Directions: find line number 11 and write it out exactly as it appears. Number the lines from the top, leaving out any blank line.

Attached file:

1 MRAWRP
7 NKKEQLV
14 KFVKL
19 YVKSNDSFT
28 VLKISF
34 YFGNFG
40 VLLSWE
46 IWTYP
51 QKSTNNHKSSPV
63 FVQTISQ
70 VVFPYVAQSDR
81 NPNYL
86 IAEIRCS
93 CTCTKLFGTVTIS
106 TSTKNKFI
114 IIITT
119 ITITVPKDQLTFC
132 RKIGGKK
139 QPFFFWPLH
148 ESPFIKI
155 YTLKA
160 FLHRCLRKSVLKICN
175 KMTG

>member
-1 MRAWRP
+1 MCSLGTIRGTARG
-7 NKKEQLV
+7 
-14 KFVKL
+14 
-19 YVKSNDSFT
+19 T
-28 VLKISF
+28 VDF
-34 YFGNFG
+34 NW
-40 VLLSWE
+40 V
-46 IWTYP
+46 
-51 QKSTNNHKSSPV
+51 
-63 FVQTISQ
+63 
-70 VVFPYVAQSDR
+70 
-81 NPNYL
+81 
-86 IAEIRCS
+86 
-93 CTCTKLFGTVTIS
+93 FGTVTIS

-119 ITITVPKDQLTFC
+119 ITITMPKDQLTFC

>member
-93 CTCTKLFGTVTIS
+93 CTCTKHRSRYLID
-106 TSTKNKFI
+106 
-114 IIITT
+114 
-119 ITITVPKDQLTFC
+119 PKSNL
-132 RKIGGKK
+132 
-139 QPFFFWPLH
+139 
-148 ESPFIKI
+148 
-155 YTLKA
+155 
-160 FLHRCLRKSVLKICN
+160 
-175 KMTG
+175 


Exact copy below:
70 VVFPYVAQSDR